In the further adventures of OOXML we have been looking at different approaches to tagging content in a Word template to be programmatically replaced.
Initially we looked at simple in-line text as a user defined tagging system. The problem is that this is very error prone. The user has to enter the tag exactly the same every time. On top of that if the user backspaces while typing the tag or spell check flags the tag then the tag will be split into multiple tags. This is less than desirable.
Content Controls were the next option we explored. This gives you specific object types to search for, but you still have the user filling in the Tag property for each control. The user error factor is still not eliminated. The other problem is that each control has a possible different type. This is a better option, but still not optimal.
Ultimately we settled on Custom XML schema. We found that they can equally wrap all of the different types of content within a document. The user error factor is also removed because you highlight your content and then select the tag from a list. In the end you have a reliable template format and have simplified your code to locate tags.
More to come.
As far as I have seen content controls in Office 2007 render to either a SdtRun or SdtBlock object. The nice thing is that both of these inherit from SdtElement. This allows you to take the query from my earlier post and replace SdtBlock with SdtElement and now you have a universal retrieval. Of course as with any tool you need to be careful you don’t take it too far. Depending on the structure of you document this may not do what you need.
I try not to be too much of a reposter, but I got a little nostalgic on this one. I remember when the first version of this tome came out and I got a free copy when I visited Redmond for the Guided Design conference. You may not agree with everything you find in here, but it is definitely worth the read to see what Microsoft thinks architecture is.
If you are using a template document and replacing text programmatically using the Office Open XML SDK 2 API you will need a way to identify the target to be replaced. One option is to use a Content Control and setting the tag value the same for all of the controls that need to be substituted with a single value. After some trial and error and a lot of digging through the DocumentReflector I came up with the following LINQ query to get a list of all blocks with the same tag name.
var blocks = from s in part.MainDocumentPart.Document.Descendants<SdtBlock>()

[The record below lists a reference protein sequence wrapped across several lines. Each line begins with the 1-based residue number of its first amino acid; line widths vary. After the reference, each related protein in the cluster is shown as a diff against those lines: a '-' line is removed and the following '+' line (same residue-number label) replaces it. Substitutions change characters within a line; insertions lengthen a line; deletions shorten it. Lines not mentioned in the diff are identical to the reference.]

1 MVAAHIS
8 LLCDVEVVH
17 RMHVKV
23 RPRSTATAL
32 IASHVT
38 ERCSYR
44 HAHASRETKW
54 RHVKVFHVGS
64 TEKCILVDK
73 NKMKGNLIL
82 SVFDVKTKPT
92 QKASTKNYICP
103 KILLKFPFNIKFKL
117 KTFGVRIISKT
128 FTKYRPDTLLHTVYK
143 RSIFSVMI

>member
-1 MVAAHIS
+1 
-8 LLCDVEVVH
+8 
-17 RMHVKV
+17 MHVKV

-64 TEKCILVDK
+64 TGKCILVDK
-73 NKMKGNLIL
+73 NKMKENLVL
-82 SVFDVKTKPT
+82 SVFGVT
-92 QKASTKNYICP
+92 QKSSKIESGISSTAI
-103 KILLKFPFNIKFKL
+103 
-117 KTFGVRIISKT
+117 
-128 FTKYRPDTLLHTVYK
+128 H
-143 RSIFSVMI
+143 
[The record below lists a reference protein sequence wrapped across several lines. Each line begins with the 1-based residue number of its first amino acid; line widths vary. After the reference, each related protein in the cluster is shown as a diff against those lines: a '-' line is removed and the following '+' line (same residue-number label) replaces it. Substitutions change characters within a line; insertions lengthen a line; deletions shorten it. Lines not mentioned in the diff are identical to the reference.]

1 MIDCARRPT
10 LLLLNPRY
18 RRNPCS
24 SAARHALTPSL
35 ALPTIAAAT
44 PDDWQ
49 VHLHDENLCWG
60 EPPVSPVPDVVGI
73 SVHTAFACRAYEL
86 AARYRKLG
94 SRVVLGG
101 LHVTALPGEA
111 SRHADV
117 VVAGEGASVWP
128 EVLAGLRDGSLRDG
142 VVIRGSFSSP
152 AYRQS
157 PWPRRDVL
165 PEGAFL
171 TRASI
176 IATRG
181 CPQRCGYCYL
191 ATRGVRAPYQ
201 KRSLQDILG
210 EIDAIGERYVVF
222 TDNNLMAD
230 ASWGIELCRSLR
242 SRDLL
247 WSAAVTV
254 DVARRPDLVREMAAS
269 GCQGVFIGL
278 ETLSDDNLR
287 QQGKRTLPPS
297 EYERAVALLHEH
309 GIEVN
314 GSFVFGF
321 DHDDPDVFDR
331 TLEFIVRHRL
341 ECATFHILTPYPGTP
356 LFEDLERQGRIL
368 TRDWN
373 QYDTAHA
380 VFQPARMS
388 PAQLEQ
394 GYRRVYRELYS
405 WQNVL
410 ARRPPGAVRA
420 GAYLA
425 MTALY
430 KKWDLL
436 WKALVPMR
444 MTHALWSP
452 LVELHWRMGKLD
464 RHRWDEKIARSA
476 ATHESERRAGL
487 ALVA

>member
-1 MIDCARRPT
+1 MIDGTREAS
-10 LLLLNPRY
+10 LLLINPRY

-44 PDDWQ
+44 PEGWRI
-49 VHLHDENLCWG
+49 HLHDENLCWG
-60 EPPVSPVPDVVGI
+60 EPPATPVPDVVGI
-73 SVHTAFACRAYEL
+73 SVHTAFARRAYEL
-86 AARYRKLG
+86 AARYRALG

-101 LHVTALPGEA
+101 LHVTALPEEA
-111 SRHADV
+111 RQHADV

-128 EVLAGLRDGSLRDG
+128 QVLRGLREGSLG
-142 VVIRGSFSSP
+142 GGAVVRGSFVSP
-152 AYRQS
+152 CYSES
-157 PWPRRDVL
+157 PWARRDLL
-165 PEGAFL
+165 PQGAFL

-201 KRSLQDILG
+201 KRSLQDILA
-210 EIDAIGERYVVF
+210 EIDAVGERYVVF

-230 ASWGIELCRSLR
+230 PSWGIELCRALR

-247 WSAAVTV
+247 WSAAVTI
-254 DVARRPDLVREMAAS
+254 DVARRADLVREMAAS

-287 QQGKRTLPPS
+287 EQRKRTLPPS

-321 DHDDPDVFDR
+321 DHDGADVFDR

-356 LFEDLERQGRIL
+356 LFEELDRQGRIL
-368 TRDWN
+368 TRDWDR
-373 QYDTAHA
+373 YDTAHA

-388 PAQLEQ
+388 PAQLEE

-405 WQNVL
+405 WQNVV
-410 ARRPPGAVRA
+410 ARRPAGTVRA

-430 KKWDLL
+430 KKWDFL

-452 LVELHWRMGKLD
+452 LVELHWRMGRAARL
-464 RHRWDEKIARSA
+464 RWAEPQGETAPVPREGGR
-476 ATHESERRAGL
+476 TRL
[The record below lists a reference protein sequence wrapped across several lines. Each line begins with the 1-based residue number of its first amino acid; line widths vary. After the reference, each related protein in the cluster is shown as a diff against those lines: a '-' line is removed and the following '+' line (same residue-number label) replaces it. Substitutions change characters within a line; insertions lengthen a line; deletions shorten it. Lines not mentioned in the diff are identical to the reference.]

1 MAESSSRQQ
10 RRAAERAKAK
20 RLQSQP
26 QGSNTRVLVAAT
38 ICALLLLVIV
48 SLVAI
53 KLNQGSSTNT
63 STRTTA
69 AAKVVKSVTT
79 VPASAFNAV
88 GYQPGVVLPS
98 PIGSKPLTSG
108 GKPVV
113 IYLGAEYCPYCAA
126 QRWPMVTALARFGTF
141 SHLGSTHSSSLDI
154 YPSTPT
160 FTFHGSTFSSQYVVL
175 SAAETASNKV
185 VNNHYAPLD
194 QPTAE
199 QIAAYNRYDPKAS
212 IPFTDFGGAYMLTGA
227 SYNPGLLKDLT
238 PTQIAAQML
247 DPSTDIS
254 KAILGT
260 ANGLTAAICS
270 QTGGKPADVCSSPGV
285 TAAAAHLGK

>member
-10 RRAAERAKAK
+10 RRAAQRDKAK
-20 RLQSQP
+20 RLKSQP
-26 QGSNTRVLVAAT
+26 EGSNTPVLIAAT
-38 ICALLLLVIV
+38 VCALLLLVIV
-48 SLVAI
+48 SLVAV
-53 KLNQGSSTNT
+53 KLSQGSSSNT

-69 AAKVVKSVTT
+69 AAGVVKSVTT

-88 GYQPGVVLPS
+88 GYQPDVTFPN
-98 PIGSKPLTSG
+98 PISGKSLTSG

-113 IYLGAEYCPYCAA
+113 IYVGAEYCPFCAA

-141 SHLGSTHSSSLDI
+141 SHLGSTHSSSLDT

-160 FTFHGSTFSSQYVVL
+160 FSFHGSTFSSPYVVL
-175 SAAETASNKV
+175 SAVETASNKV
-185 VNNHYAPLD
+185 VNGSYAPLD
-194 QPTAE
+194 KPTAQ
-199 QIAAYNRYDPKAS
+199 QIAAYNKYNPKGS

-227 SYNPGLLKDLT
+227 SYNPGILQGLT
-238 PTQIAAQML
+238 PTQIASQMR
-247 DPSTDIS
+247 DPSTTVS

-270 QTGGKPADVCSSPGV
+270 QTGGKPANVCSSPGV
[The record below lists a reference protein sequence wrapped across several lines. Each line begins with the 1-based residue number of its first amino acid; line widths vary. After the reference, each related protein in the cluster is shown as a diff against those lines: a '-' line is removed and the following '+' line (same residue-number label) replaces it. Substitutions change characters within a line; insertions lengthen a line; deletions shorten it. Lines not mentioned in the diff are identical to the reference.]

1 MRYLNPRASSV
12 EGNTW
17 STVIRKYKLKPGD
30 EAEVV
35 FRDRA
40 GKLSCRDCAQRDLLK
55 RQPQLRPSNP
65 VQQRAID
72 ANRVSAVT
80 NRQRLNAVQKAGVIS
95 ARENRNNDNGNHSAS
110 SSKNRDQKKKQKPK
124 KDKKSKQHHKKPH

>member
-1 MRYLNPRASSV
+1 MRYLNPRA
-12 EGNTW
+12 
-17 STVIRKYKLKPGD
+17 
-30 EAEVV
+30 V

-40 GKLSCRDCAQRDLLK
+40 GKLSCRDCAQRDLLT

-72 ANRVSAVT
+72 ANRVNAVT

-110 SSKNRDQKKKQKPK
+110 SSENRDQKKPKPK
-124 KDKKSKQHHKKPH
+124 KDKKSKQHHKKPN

s.GetFirstChild<SdtProperties>().GetFirstChild<Tag>() != null
The nice thing is that all Word document content controls have the tag property as an option so this works whether you are searching for text, rich text or quick parts. If you are searching for images and some other content controls you may have to search for SdtRuns instead of SdtBlocks, but the query is essentially the same.
I am branching out. nPlus1.org is having an ArcSummit event and needed someone to speak on Dependency Injection. Sign me up. If you are interested in this or the other topics to be presented please join us. There is more information about the event and a registration link below.
nPlus1.org is a site dedicated to helping Architects, aspiring Architects and Lead Developers learn, connect and contribute. On this site you’ll have access to great first party content written by some of the most skilled and experienced Architects working today. You’ll also have access to, and be able to contribute to a nexus of content from around the Internet aimed at keeping Architects up to date on all the new developments in their fields of interest.
Monday December 7, 2009 – 10:00PM to 5:00PM
Microsoft MTC - Aon Center
200 E. Randolph
Chicago, IL 60601
Free Lunch Provided
Morning Session (Optional): An Introduction to Object Oriented Programming
10:00 AM - 12:00 PM
Are you new to OOP? Do you want a refresher on the benefits of Interfaces and the differences between implements and extends? The morning session is a two hour introductory course of Object Oriented Programming. If you are new to OOP the lessons in this session will prepare you for the more advanced topics in the afternoon.
If you are already well versed in OOP then feel free to come have a refresher, or simply join us for lunch and the advanced sessions in the afternoon. The morning session is completely optional.
Session One: Software Patterns
Patterns are an important tool to use as architects and developers. They provide a common vocabulary for us to design with, as well as a common approach to a common problem. Come learn about useful patterns, and how to use them in your everyday code.
Session Two: How I Learned To Love Dependency Injection
Dependency Injection is one of those scary topics that most developers avoid. It sounds all ‘high-falootin’ and complex. It’s not. Really. We wouldn’t lie. It’s a great way to manage complexity in your system, and a great way to make your system so much more testable. And isn’t that what we all want?
Each session will be followed by open discussions periods.
A catered lunch will be provided starting at noon. This will divide the morning introductory sessions from the advanced sessions. Register once for all session and choose to attend the morning, the afternoon or both! Lunch is provided for attendees for any of the sessions.